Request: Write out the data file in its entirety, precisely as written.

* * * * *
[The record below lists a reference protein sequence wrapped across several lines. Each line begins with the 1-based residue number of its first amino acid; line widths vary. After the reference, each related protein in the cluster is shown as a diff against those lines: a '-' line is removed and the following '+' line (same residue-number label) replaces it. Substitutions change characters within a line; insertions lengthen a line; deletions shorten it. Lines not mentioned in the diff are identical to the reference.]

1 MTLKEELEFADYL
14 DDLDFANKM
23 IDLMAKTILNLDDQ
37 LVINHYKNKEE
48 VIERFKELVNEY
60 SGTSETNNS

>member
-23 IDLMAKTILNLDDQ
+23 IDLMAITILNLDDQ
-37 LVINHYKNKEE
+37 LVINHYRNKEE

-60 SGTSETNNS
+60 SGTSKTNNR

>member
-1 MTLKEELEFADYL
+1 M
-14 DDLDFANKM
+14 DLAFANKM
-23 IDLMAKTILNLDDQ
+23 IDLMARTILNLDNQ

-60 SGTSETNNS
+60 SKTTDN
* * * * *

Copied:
[The record below lists a reference protein sequence wrapped across several lines. Each line begins with the 1-based residue number of its first amino acid; line widths vary. After the reference, each related protein in the cluster is shown as a diff against those lines: a '-' line is removed and the following '+' line (same residue-number label) replaces it. Substitutions change characters within a line; insertions lengthen a line; deletions shorten it. Lines not mentioned in the diff are identical to the reference.]

1 MTLKEELEFADYL
14 DDLDFANKM
23 IDLMAKTILNLDDQ
37 LVINHYKNKEE
48 VIERFKELVNEY
60 SGTSETNNS

>member
-23 IDLMAKTILNLDDQ
+23 IDLMAITILNLDDQ
-37 LVINHYKNKEE
+37 LVINHYRNKEE

-60 SGTSETNNS
+60 SGTSKTNNR

>member
-1 MTLKEELEFADYL
+1 M
-14 DDLDFANKM
+14 DLAFANKM
-23 IDLMAKTILNLDDQ
+23 IDLMARTILNLDNQ

-60 SGTSETNNS
+60 SKTTDN